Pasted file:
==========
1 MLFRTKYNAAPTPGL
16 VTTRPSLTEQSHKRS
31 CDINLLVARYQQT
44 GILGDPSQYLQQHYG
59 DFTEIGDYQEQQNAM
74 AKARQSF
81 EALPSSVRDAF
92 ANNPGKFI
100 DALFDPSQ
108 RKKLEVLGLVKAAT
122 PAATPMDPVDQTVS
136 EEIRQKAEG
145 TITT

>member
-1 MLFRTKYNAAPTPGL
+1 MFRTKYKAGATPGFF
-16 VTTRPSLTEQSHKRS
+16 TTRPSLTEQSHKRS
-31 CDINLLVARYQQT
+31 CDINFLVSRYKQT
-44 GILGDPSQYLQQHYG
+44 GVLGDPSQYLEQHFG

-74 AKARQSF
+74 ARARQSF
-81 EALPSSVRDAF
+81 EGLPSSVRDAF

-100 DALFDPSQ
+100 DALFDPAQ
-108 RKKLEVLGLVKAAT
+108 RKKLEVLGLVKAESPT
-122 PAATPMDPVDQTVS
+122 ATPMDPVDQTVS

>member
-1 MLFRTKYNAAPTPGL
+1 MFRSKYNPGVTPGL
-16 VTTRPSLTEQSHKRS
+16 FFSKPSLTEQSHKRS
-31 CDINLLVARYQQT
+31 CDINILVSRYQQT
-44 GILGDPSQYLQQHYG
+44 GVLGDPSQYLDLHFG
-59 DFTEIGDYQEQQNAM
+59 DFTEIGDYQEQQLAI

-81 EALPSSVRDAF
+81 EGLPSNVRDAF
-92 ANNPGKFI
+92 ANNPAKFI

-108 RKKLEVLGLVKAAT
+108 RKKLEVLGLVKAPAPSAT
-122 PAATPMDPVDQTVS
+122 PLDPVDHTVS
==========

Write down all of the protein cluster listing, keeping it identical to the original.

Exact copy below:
1 MLFRTKYNAAPTPGL
16 VTTRPSLTEQSHKRS
31 CDINLLVARYQQT
44 GILGDPSQYLQQHYG
59 DFTEIGDYQEQQNAM
74 AKARQSF
81 EALPSSVRDAF
92 ANNPGKFI
100 DALFDPSQ
108 RKKLEVLGLVKAAT
122 PAATPMDPVDQTVS
136 EEIRQKAEG
145 TITT

>member
-1 MLFRTKYNAAPTPGL
+1 MFRTKYKAGATPGFF
-16 VTTRPSLTEQSHKRS
+16 TTRPSLTEQSHKRS
-31 CDINLLVARYQQT
+31 CDINFLVSRYKQT
-44 GILGDPSQYLQQHYG
+44 GVLGDPSQYLEQHFG

-74 AKARQSF
+74 ARARQSF
-81 EALPSSVRDAF
+81 EGLPSSVRDAF

-100 DALFDPSQ
+100 DALFDPAQ
-108 RKKLEVLGLVKAAT
+108 RKKLEVLGLVKAESPT
-122 PAATPMDPVDQTVS
+122 ATPMDPVDQTVS

>member
-1 MLFRTKYNAAPTPGL
+1 MFRSKYNPGVTPGL
-16 VTTRPSLTEQSHKRS
+16 FFSKPSLTEQSHKRS
-31 CDINLLVARYQQT
+31 CDINILVSRYQQT
-44 GILGDPSQYLQQHYG
+44 GVLGDPSQYLDLHFG
-59 DFTEIGDYQEQQNAM
+59 DFTEIGDYQEQQLAI

-81 EALPSSVRDAF
+81 EGLPSNVRDAF
-92 ANNPGKFI
+92 ANNPAKFI

-108 RKKLEVLGLVKAAT
+108 RKKLEVLGLVKAPAPSAT
-122 PAATPMDPVDQTVS
+122 PLDPVDHTVS